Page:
Posts Tagged ‘Brooklyn’
December 21, 2012 | by Sadie Stein
November 26, 2012 | by Adelaide Docx
Going to a Bob Dylan gig these days requires a certain sort of mindset. Worship, obviously, but also a readiness not to see or hear anything pleasant for two hours. The greatest fan of Dylan I have ever met wears earplugs during his concerts. And Dylan’s voice on his latest album occasionally sounds terrifyingly close to a death rattle. Last week, by way of preparation for a performance at Brooklyn’s Barclays Center my friend put himself on an expectation-suppressing diet of the worst ever Dylan tracks. “I listened to ‘Let’s Stick Together’ from ‘Down in the Groove,’” he reported, “Awful. Just dreadful, and the worst CD sound imaginable. Loved it!”
Brooklyn was Dylan’s last stop on a thirty-three city U.S. tour. And moments into his first set, he had us all wondering once again what we were doing there. As if to underline this question, a mirror was set up, front of stage—face-out. Without any sort of greeting, Dylan entered under his white brimmed hat and croaked “You Ain’t Goin’ Nowhere” indecipherably from behind the keyboard. Only one word really came through: “Whoo-ee!” The earplugs went in next to me, the crowd dug in—silent, enduring. It looked like we were in for another terrible night, but as the song advanced one detected a devious energy in the delivery, a hint that he could give better. And he did—a lot better.
Old songs in new arrangements sounded as though they had just been written, and details to which he gave focused articulation, seemed alive with fresh experience. “Don’t Think Twice, It’s Alright”, drained of bitterness and self-pity, was sung with mischief, and gentle curiosity. Lines like “You could have done better / But I don’t mind” became almost forgiving. In a haunting rendition of “Visions of Johanna,” he brought immediacy to the smallest fragments of narrative, singing of the room where “the heat pipes just cough” as though he’d just come from a small cramped apartment in the Village. And even when Dylan misses a line, it can seem palpably present to a fan in the grip of aural madness. In the same song, I thought I heard him whisper of “escapades out on the D train” as vividly as though he might have taken the D train to the Barclays Center that evening, but Earplugs (can he lip read Dylan?) turned to me moments after and said, “Skipped a line”.
November 8, 2012 | by Sadie Stein
Last week, the waterfront neighborhood of Red Hook, Brooklyn, was one of the areas shattered by superstorm Sandy. On Wednesday, November 14, join host Kurt Andersen; musicians Steve Earle and Stew; novelists Joseph O’Neill, Sam Lipsyte, and Rivka Galchen; nonfiction luminaries Phillip Lopate, Chuck Klosterman, Philip Gourevitch, Meghan O’Rourke, Deborah Baker, Robert Sullivan, and others for Defiance: A Literary Benefit to Rebuild Red Hook. Readings will center on the themes of recovery and rebuilding, drawing on more than two centuries of literature about the historic neighborhood.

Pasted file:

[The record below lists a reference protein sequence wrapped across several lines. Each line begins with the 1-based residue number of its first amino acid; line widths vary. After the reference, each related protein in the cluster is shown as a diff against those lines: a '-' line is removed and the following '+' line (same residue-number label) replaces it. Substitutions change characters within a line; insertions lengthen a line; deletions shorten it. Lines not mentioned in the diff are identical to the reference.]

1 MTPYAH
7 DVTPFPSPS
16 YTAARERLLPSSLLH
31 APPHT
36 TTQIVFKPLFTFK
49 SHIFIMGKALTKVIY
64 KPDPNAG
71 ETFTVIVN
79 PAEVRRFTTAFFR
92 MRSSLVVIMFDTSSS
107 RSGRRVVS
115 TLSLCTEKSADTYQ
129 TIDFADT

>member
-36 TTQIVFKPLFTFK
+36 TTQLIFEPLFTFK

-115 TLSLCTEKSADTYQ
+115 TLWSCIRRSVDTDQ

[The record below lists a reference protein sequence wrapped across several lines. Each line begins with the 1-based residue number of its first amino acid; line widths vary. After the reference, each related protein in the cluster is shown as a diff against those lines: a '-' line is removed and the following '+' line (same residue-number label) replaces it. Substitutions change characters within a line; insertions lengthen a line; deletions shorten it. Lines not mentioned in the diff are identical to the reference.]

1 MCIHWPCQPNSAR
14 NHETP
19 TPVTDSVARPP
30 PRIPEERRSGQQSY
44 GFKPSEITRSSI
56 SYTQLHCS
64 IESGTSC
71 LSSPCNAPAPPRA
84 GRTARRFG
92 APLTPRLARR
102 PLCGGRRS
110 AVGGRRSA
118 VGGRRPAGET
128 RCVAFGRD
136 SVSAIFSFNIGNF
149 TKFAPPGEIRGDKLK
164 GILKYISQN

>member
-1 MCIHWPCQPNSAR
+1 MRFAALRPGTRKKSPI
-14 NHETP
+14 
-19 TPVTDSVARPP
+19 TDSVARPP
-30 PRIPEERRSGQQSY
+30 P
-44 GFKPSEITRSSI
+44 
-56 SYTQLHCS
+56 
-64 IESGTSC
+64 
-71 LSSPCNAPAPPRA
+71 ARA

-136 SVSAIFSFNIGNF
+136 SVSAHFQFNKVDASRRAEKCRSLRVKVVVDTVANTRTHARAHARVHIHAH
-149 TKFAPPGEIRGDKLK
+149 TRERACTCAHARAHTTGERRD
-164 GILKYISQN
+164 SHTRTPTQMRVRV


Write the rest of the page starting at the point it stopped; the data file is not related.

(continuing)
The event takes its name from Fort Defiance, the revolutionary-era citadel that once loomed over Red Hook, keeping ferry routes clear for General George Washington’s Continental Army. One hundred percent of the proceeds from the evening will be divided between two nonprofit organizations that are leading Red Hook’s post-Sandy recovery, Red Hook Initiative and Restore Red Hook. Learn more and buy tickets here.
November 7, 2012 | by Mark McPherson
I spent the night in Coney Island and there are no mermaids on Mermaid Avenue right now, but the machinery of New York’s recovery from Hurricane Sandy is everywhere to be seen. The streets teem with Con Edison and Verizon workers fixing overhead wires. One out of three buildings has some kind of light—from either portable generators or power lines. Relief workers, professional and volunteer, hand out goods to needy residents. A FEMA distribution center in a church parking lot includes a bank of Chase ATMs that shine like blue and white corporate beacons. Police cars sit, blue and red lights flashing, at almost every intersection, on the look out for looters and other bad actors. The weather remains on everyone’s mind—another storm is predicted today, less severe than Sandy but not insignificant, with a four- or five-foot swell. Ordinarily, that would not breach the seawall, but the fear is that the damage from Sandy has left this neighborhood much more vulnerable to another flood. In fact, the FEMA center and the temporary police headquarters packed up and moved in anticipation.
Coney Island, the sharp southwestern corner of Brooklyn, was hit hard by Sandy. Read More »
October 9, 2012 | by Sadie Stein
This weekend, seven hundred members of the Jane Austen Society of North America congregated in Brooklyn for its inaugural meeting, a discussion of sex, money, and power. Anna Quindlen delivered the keynote. Cornel West addressed suffering. And, of course, bonnets were worn. “This is a place where people can let their Jane Austen freak flag fly,” said one attendee. [New York Times]
June 27, 2012 | by Katherine Lanpher
Almost everyone loves my apartment, which is tucked away in a pocket of New York I think of as Dowager Brooklyn. Indie Brooklyn, with its musicians and lofts and filmmakers, gets all the press. But Dowager Brooklyn has what I want: a good butcher, a wine shop that delivers, and a hardware store.
Still, even the hippest of my acquaintances walks through the wrought-iron hobbit door into my garden-level brownstone apartment and sighs with pleasure at the decorative marble fireplace, the floor-to-ceiling bookshelves, the ivy-walled garden in the back. I think they half believe me when I joke that Edith Wharton drops by for tea.
Inevitably, someone asks, “How did you get this place?’’
Sometimes, I tell them the truth: witchcraft.